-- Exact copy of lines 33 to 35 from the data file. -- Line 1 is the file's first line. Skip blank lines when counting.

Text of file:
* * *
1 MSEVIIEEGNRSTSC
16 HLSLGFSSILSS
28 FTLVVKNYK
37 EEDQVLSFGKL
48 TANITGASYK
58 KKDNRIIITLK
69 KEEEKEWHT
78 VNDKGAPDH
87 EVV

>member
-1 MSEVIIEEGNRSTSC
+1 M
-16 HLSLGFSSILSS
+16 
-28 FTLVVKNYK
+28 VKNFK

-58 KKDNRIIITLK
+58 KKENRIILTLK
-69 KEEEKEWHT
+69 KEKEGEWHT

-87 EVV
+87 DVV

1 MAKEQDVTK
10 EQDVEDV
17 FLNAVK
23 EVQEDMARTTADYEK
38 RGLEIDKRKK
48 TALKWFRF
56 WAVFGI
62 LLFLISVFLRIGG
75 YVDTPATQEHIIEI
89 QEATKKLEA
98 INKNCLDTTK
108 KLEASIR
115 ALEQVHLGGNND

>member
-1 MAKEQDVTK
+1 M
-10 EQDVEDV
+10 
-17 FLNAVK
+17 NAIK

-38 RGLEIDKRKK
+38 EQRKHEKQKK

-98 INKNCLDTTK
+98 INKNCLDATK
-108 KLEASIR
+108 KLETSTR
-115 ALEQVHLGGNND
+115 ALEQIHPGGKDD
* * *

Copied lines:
98 INKNCLDTTK
108 KLEASIR
115 ALEQVHLGGNND